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Monday, May 14, 2007

Children of Men

For Mother's Day, we opted to watch a movie about a future world facing human infertility. I'd heard a lot of good reviews for Children of Men, but also a lot about the violence, so I was hesitant to watch it.

Unfortunately, I didn't find it especially compelling. The futuristic scenario didn't ring true for me. The primary dilemma - human infertility - was never really explored much. The why of what happened wasn't explained, and only seemed to affect humans and not other mammals. So that was a basic problem first off. Then the secondary dilemma didn't make sense - foreign immigration. In a society where you have a constantly dwindling population, why is immigration such an issue? So much so that massive resources are put to rounding up and deporting immigrants? Again, it doesn't make sense. The movie didn't take the time to explain how things had gotten that way, and for me it doesn't logically follow. The two main characters were just propelled from one person to the next, almost always leaving the last person that helped them dead in the dust, in a society gone mad where all human life is cheap and disposable and western civilization had transformed into a police state. I happen to think that if human infertility became so suddenly an overwhelming problem, that our society is natalistic enough to put most of its resources into chasing down the reasons, experimenting with previously fertile couples, and protecting the remaining children through puberty in highly controlled environments to ensure that maybe whatever is affecting the adult population can be prevented with the next generation. So, police state, maybe, but not likely aimed toward illegal immigrants.

Grr. I wanted it to be a better movie than it was. I wanted it to be a Gattaca type movie where I spent days in my head thinking over the sociological and ethical issues. Instead, it was just people getting their arms blown off or shot in the neck or otherwise executed.


  • Thank you for saving me from seeing it.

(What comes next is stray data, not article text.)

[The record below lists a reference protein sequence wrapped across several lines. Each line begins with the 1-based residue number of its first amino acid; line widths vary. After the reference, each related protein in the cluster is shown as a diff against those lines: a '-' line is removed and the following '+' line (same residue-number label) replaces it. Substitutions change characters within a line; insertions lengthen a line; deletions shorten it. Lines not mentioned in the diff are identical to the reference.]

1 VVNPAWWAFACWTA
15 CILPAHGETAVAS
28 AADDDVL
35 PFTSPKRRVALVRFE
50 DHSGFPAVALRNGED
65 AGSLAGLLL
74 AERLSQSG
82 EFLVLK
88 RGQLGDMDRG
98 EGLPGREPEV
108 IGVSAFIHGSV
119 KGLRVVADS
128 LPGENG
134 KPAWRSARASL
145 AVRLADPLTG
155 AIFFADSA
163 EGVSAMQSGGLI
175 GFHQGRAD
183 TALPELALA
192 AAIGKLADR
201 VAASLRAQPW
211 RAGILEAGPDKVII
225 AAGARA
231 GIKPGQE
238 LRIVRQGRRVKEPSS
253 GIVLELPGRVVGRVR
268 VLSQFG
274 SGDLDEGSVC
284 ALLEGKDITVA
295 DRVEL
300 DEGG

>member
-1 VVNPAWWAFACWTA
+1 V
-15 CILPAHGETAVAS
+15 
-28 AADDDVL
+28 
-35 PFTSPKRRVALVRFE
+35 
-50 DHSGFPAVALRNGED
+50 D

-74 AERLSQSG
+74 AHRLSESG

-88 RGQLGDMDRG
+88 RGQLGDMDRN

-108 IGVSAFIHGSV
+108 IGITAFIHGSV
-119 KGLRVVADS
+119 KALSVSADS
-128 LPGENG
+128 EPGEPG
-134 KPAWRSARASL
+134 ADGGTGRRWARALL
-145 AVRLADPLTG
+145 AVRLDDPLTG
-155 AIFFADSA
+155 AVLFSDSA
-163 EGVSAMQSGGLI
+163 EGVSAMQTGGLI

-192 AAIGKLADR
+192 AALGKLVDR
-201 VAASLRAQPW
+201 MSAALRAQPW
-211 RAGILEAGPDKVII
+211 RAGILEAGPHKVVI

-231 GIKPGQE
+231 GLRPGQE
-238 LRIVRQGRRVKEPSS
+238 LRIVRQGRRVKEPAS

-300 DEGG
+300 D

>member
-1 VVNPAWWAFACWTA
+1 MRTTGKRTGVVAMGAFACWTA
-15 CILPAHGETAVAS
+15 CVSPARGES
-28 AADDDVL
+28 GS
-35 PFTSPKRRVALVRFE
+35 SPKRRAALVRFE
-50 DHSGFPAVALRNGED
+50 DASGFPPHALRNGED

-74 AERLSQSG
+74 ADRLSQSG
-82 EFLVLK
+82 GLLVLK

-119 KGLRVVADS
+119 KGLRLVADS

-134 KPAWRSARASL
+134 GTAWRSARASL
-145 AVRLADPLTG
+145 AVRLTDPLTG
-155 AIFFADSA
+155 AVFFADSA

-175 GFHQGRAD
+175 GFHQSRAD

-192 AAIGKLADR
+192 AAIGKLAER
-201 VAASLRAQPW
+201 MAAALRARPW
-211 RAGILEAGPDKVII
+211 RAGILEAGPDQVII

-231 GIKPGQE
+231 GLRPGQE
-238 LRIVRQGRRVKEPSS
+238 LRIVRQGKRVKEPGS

By Blogger tshuma, at 7:51 PM  

  • The real message in it is that this is a world without hope. One where people are burying themselves in the past, living vicariously through the few remaining children, and otherwise sticking their heads in the sand rather than face the sad truth that the human race is going to die. They're not going to do what needs to be done because they're not willing to make the hard decisions. They're too busy fighting over things that don't matter, political beliefs that don't matter, religious beliefs that don't matter...

    I mean think about the scene with the people being processed for the fugie camp... why are the guards even bothering to steal from the detainees? Because they're in denial. This is an entire culture/race in denial. Why care about human rights? It doesn't matter. Why care about polution or the environment? It doesn't matter.

    In an sense, the movie is a dystopic picture of the ultiimate extension of eschatalogical thinking... why worry about global warming or peak oil if you *know* the end of the world will happen in your lifetime.

    As such, it's a movie that's not about the future as much as a movie that's about now.

    As for the fugies... my understanding is that that was more clear in the novella this was based on. Civilization is in widespread collapse and the UK is all that's really left of the first world.

    By Blogger Unknown, at 10:53 AM  

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